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Time traveller 2019 prediction: Time traveller from 2030 warns USA of cataclysm | Weird | News

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The man who claims to be a real and goes by the name of Noah has shared his most shocking predictions for the new year. Speaking to paranormal investigators from YouTube channel ApexTV, he said UFO sightings and snowstorms will ravage the US next year. In an unusual video uploaded online, the time traveller showed crumpled up bits of paper to the camera, which he claimed were book pages detailing future events. One of the pages listed a devastating snowstorm striking the US Midwest as early as February.

The same page also revealed a spike in worldwide UFO sightings from January and the world’s first robotic eye being built in April.

Time traveller Noah said: “February 2019: A massive snowstorm hits the Midwest in the United States of America.

“Multiple cities are wiped out by snowstorms. It’s probably one of the biggest – it is the biggest – snowstorm in history.”

Noah then claimed a special chip invented in June 2019, will give paralysed people the ability to walk again.

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The “truly remarkable” piece of technology will spearhead new advances in technology, leading up to the advent of intelligent machines.

The time traveller also outlined some of the future predictions for the year 2020.

In January that year, the release of artificial intelligence technology to the public will supposedly spark widespread controversy and criticism.

Noah said: “Controversy starts as the A1 Machidan Android is released to the public and protesters think this is some unnatural force that we shouldn’t be reckoning with.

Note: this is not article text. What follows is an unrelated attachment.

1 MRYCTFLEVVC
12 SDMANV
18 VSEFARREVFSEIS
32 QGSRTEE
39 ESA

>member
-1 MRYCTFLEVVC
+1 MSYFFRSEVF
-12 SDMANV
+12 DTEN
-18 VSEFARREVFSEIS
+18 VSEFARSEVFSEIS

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“2020, November 3: Trump is reelected as President. This is not opinion, this is just the facts.

“It happens and it becomes very apparent beforehand. It is due to whatever reason I don’t know but Trump becomes the next President.”

However, not everyone was conceived by the legitimacy of Noah’s claims and many viewers questioned the authenticity of Noah’s book pages.

Some people called out the alleged time traveller for pretending to be from the future and others said the book pages were just crumbled up bits of printing paper.

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One YouTube viewer, Jake Rhein, said: “This is totally fake.”

Robert Gadling said: “Please stop giving this fraud airtime Apex. His fifteen minutes of fame was up twenty minutes ago.”

James Sawyer said: “Ambiguity is not proof. Offer something in the short term that can be verified in the next two weeks, not things that occur years in advance, it’s simple.”

And Michael Ticich said: “I’ll never get these 15 minutes back.”

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Ottawa families give mixed reviews for online schooling

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So, how’s it going with online school? Families reached by CBC Ottawa seem to have mixed reviews. 

Masuma Khan is a mother of two. Her seven-year-old, Hana Wyndham in Grade 2, is attending French immersion virtual school. Masuma is grateful it’s an option, but can’t help notice a lot of down time.